Development Kits come with a Micro SD card that holds the display module’s operating system. It is highly recommended development is done on the SD card file system, because if something goes wrong it is easier to rewrite the SD card than to re-flash the NAND memory. The NAND image should be left alone until a production candidate is ready to be tested.
Using a Jumper to Select Boot Media
Turn the display module over and orient it so that the RS232 port is facing away from you, then look for the jumper labeled JP2 (located below the RS232 port). The two prongs on the left side of JP2 are the jumper leads which determine whether the module boots off of an SD card or NAND memory.
If no jumper is installed, the display module will boot from the SD card. If a jumper is installed, the display module will boot from onboard NAND (chip) memory.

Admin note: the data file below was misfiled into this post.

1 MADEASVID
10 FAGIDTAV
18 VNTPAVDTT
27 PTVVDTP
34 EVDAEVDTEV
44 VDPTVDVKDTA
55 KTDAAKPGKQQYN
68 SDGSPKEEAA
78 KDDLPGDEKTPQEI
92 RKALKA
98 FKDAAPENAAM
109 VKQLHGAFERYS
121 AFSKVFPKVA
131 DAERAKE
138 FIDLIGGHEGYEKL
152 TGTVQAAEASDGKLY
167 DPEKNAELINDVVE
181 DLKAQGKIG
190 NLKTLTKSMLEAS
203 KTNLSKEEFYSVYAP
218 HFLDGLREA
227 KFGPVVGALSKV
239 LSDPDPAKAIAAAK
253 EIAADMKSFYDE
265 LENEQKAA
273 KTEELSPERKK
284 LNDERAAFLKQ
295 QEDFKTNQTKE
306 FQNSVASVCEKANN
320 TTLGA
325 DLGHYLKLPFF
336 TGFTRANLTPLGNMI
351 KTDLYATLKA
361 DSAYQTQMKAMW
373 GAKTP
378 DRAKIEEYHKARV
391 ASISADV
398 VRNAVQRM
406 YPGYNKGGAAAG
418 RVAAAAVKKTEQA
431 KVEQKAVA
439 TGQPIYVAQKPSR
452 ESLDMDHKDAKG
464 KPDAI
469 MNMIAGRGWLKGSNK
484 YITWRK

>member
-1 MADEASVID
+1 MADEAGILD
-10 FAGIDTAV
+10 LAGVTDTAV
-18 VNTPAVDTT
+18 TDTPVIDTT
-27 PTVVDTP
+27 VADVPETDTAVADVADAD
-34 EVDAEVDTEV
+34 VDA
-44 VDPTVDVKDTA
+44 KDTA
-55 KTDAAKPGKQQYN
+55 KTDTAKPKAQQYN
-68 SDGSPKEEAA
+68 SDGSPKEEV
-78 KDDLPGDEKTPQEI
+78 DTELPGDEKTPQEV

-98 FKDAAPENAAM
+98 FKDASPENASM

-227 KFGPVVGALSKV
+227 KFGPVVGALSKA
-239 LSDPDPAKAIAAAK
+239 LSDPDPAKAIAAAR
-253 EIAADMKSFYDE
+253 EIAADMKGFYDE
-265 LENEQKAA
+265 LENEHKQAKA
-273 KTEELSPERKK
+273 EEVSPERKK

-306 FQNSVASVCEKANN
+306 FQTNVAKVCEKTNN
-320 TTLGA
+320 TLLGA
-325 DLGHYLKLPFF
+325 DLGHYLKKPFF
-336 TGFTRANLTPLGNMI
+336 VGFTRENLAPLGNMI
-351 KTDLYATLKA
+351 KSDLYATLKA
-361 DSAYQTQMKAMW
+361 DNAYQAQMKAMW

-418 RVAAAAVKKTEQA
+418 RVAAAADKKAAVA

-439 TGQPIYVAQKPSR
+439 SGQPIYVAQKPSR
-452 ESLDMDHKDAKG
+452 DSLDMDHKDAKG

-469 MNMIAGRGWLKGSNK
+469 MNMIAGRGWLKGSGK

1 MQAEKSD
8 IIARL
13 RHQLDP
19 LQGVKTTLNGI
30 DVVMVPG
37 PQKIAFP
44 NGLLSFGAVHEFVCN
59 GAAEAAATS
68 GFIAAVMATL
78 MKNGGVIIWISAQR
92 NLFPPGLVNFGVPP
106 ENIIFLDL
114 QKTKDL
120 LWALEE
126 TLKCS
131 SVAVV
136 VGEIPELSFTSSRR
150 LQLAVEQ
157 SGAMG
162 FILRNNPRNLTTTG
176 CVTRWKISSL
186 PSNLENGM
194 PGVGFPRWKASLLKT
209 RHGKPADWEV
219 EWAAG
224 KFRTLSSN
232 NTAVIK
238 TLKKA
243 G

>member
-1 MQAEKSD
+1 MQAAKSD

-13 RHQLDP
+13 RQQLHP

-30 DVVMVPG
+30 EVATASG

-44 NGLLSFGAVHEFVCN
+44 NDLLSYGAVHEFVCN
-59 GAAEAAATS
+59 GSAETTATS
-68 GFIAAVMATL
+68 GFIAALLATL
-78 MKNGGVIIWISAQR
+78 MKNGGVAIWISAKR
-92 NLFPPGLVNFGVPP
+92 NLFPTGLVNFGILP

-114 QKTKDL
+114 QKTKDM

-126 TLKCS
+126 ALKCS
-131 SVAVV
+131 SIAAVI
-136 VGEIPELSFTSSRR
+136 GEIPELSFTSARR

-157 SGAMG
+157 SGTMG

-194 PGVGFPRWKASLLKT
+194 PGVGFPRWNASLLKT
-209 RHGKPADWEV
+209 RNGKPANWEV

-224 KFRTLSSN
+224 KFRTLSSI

It is highly recommended you boot from the SD card during development.
Writing a New SD Card In Windows
The process of writing images to a SD card on a Windows PC requires the use of a free utility such as Win32 Disk Imager.
Writing a New SD Card in Linux
On Linux, use the
'dd'. command to rewrite the SD card.
'dd' is easy to use, but if used incorrectly your PC’s hard drive may be rewritten. It is prudent to backup regularly. Find more details on the
'dd' man page here.
First, locate the path to the Micro SD card:
Look at the output and unmount anything mounted to /media. Note the command name is
'umount' not ‘unmount’.
$ umount /dev/sdb1
Also, make note of the location of Reach provided Linux .img file. For instance, it may be ~/Downloads/Reach-G2.img. Next use ‘dd’. if= stands for input file, and of= stands for output file.
$ sudo dd if=~/Downloads/Reach-G2.img of=/dev/sdb bs=4096
Press Return, enter your password, and
'dd' will copy the Reach image file to the SD card.